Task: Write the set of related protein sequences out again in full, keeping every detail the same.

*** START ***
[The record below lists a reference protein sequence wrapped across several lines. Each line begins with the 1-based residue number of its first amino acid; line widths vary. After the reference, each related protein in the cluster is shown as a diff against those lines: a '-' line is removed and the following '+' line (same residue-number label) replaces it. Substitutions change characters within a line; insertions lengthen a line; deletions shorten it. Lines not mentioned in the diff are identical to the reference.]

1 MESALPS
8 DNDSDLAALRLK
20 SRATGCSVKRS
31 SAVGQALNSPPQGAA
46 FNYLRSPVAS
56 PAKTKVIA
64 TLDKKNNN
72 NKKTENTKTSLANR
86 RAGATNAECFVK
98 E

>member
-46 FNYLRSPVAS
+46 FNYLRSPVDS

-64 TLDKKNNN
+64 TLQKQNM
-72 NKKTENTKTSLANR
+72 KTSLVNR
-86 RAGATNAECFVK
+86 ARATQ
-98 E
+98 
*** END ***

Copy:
[The record below lists a reference protein sequence wrapped across several lines. Each line begins with the 1-based residue number of its first amino acid; line widths vary. After the reference, each related protein in the cluster is shown as a diff against those lines: a '-' line is removed and the following '+' line (same residue-number label) replaces it. Substitutions change characters within a line; insertions lengthen a line; deletions shorten it. Lines not mentioned in the diff are identical to the reference.]

1 MESALPS
8 DNDSDLAALRLK
20 SRATGCSVKRS
31 SAVGQALNSPPQGAA
46 FNYLRSPVAS
56 PAKTKVIA
64 TLDKKNNN
72 NKKTENTKTSLANR
86 RAGATNAECFVK
98 E

>member
-46 FNYLRSPVAS
+46 FNYLRSPVDS

-64 TLDKKNNN
+64 TLQKQNM
-72 NKKTENTKTSLANR
+72 KTSLVNR
-86 RAGATNAECFVK
+86 ARATQ
-98 E
+98 